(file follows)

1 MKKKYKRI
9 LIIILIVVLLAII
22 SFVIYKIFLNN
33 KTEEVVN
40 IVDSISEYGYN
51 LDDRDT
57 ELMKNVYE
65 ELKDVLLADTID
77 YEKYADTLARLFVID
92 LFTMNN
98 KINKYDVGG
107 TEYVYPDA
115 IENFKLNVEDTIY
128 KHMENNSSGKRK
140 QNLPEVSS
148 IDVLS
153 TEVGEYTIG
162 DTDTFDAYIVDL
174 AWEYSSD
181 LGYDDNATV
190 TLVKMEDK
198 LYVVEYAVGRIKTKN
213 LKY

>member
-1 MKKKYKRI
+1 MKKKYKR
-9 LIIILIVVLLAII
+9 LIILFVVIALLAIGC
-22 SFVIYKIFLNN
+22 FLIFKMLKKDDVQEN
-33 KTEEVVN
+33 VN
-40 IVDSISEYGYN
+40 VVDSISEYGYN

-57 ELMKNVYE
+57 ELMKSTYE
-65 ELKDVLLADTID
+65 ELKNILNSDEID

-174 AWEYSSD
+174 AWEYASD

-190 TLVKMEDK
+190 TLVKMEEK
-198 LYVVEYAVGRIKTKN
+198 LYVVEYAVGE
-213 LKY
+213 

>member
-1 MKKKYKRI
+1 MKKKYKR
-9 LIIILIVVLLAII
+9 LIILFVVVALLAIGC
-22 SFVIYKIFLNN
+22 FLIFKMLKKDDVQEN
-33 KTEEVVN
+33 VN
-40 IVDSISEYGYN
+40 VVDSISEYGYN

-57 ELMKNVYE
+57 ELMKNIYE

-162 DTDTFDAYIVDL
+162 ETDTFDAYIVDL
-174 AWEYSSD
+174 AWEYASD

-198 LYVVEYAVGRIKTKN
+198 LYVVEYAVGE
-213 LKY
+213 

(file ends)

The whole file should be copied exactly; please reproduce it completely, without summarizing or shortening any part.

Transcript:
1 MKKKYKRI
9 LIIILIVVLLAII
22 SFVIYKIFLNN
33 KTEEVVN
40 IVDSISEYGYN
51 LDDRDT
57 ELMKNVYE
65 ELKDVLLADTID
77 YEKYADTLARLFVID
92 LFTMNN
98 KINKYDVGG
107 TEYVYPDA
115 IENFKLNVEDTIY
128 KHMENNSSGKRK
140 QNLPEVSS
148 IDVLS
153 TEVGEYTIG
162 DTDTFDAYIVDL
174 AWEYSSD
181 LGYDDNATV
190 TLVKMEDK
198 LYVVEYAVGRIKTKN
213 LKY

>member
-1 MKKKYKRI
+1 MKKKYKR
-9 LIIILIVVLLAII
+9 LIILFVVIALLAIGC
-22 SFVIYKIFLNN
+22 FLIFKMLKKDDVQEN
-33 KTEEVVN
+33 VN
-40 IVDSISEYGYN
+40 VVDSISEYGYN

-57 ELMKNVYE
+57 ELMKSTYE
-65 ELKDVLLADTID
+65 ELKNILNSDEID

-174 AWEYSSD
+174 AWEYASD

-190 TLVKMEDK
+190 TLVKMEEK
-198 LYVVEYAVGRIKTKN
+198 LYVVEYAVGE
-213 LKY
+213 

>member
-1 MKKKYKRI
+1 MKKKYKR
-9 LIIILIVVLLAII
+9 LIILFVVVALLAIGC
-22 SFVIYKIFLNN
+22 FLIFKMLKKDDVQEN
-33 KTEEVVN
+33 VN
-40 IVDSISEYGYN
+40 VVDSISEYGYN

-57 ELMKNVYE
+57 ELMKNIYE

-162 DTDTFDAYIVDL
+162 ETDTFDAYIVDL
-174 AWEYSSD
+174 AWEYASD

-198 LYVVEYAVGRIKTKN
+198 LYVVEYAVGE
-213 LKY
+213 